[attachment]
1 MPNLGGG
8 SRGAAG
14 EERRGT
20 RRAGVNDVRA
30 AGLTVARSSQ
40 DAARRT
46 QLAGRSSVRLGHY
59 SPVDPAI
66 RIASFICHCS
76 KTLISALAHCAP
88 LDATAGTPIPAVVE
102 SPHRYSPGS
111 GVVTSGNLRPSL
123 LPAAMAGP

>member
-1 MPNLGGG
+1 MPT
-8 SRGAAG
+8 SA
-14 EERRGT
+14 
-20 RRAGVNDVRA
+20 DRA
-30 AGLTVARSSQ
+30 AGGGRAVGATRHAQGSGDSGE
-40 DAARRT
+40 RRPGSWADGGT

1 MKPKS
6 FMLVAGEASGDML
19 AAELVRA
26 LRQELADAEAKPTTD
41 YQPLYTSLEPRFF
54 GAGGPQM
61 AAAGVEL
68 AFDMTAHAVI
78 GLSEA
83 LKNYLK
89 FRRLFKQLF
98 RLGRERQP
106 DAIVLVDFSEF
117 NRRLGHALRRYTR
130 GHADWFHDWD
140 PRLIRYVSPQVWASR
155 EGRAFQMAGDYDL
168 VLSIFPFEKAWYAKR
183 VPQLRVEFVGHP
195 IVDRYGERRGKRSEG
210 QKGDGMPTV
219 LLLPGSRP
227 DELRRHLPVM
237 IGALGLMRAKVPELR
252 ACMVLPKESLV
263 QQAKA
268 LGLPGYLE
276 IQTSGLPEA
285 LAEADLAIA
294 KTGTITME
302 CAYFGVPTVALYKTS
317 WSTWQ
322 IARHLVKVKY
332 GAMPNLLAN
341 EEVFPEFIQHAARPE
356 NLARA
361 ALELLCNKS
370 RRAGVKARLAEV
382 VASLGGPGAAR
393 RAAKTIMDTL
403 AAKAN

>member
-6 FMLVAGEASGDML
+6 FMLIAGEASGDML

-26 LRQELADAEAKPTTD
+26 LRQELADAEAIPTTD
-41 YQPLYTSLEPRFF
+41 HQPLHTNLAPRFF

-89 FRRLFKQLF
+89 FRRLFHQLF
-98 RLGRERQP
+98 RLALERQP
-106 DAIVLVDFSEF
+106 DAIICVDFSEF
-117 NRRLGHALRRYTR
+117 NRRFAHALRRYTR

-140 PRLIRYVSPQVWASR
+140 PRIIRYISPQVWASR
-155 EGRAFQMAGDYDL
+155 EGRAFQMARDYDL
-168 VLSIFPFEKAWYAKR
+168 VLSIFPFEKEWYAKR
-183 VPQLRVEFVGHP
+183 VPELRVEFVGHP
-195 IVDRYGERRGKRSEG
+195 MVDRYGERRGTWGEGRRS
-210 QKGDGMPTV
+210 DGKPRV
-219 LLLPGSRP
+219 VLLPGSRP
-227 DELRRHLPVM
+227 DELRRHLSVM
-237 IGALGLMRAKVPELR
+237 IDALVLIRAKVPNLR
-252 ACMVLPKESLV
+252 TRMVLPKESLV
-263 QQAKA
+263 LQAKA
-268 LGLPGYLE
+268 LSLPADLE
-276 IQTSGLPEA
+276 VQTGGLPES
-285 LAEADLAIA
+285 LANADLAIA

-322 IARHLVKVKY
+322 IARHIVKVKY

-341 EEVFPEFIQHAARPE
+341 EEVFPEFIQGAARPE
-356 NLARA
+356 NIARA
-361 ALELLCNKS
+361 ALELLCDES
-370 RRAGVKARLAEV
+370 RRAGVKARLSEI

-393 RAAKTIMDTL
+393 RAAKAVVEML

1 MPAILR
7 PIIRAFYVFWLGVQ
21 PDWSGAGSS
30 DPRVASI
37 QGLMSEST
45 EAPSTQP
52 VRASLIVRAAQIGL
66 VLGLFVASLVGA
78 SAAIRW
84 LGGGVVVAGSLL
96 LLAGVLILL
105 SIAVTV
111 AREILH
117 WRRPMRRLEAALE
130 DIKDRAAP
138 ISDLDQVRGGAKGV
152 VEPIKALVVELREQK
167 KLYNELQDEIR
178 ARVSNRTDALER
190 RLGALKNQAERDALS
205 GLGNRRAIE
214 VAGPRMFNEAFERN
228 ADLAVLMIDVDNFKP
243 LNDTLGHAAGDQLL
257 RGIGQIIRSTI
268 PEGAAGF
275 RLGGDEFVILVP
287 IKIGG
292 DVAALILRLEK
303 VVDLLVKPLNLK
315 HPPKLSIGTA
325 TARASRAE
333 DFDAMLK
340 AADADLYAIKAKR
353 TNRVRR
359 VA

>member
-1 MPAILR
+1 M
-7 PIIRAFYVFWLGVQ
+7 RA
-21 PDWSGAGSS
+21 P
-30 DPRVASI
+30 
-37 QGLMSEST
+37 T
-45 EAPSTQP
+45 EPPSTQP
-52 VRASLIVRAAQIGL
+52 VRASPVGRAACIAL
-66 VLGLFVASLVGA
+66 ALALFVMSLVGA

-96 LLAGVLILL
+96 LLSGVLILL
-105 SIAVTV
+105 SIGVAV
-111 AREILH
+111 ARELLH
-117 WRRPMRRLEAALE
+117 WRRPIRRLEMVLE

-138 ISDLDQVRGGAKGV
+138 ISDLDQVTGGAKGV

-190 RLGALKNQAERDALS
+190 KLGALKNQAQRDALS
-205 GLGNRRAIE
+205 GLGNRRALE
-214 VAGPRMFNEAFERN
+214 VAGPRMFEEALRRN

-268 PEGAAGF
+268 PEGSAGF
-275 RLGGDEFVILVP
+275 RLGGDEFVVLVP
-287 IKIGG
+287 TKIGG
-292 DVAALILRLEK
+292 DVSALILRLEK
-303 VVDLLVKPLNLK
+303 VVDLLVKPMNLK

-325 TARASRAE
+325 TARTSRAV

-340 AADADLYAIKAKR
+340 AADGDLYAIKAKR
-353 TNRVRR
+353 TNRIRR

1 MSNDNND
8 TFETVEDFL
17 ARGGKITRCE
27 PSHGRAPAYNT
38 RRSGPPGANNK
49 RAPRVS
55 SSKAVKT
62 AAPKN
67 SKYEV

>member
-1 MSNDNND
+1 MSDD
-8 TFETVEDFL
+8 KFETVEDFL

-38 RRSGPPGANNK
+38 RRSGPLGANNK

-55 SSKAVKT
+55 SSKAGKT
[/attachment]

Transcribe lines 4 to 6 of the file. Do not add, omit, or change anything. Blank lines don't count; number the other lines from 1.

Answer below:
20 RRAGVNDVRA
30 AGLTVARSSQ
40 DAARRT